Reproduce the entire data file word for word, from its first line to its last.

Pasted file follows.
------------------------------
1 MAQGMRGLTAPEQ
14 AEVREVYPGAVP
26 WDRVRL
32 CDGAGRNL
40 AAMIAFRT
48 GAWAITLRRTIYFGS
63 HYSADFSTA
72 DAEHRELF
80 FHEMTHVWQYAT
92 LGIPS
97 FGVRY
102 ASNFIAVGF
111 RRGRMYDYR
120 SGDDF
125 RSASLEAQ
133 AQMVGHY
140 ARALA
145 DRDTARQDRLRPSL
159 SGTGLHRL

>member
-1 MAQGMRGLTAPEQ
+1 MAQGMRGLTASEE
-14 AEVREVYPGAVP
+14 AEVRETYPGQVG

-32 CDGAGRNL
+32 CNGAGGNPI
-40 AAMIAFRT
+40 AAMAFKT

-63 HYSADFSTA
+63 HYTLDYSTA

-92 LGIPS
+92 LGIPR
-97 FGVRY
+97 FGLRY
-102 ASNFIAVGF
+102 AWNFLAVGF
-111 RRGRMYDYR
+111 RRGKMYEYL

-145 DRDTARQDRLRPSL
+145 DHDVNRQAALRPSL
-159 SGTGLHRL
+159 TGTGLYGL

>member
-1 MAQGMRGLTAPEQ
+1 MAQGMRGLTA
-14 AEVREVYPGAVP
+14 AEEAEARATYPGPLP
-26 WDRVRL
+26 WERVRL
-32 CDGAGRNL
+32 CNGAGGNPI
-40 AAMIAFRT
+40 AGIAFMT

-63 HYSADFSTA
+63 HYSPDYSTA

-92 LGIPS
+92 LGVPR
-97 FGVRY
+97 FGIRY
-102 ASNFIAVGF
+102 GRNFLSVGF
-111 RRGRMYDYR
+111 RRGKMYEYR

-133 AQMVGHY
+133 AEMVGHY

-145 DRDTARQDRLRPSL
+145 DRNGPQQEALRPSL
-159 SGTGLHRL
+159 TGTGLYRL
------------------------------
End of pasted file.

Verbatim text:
1 MAQGMRGLTAPEQ
14 AEVREVYPGAVP
26 WDRVRL
32 CDGAGRNL
40 AAMIAFRT
48 GAWAITLRRTIYFGS
63 HYSADFSTA
72 DAEHRELF
80 FHEMTHVWQYAT
92 LGIPS
97 FGVRY
102 ASNFIAVGF
111 RRGRMYDYR
120 SGDDF
125 RSASLEAQ
133 AQMVGHY
140 ARALA
145 DRDTARQDRLRPSL
159 SGTGLHRL

>member
-1 MAQGMRGLTAPEQ
+1 MAQGMRGLTASEE
-14 AEVREVYPGAVP
+14 AEVRETYPGQVG

-32 CDGAGRNL
+32 CNGAGGNPI
-40 AAMIAFRT
+40 AAMAFKT

-63 HYSADFSTA
+63 HYTLDYSTA

-92 LGIPS
+92 LGIPR
-97 FGVRY
+97 FGLRY
-102 ASNFIAVGF
+102 AWNFLAVGF
-111 RRGRMYDYR
+111 RRGKMYEYL

-145 DRDTARQDRLRPSL
+145 DHDVNRQAALRPSL
-159 SGTGLHRL
+159 TGTGLYGL

>member
-1 MAQGMRGLTAPEQ
+1 MAQGMRGLTA
-14 AEVREVYPGAVP
+14 AEEAEARATYPGPLP
-26 WDRVRL
+26 WERVRL
-32 CDGAGRNL
+32 CNGAGGNPI
-40 AAMIAFRT
+40 AGIAFMT

-63 HYSADFSTA
+63 HYSPDYSTA

-92 LGIPS
+92 LGVPR
-97 FGVRY
+97 FGIRY
-102 ASNFIAVGF
+102 GRNFLSVGF
-111 RRGRMYDYR
+111 RRGKMYEYR

-133 AQMVGHY
+133 AEMVGHY

-145 DRDTARQDRLRPSL
+145 DRNGPQQEALRPSL
-159 SGTGLHRL
+159 TGTGLYRL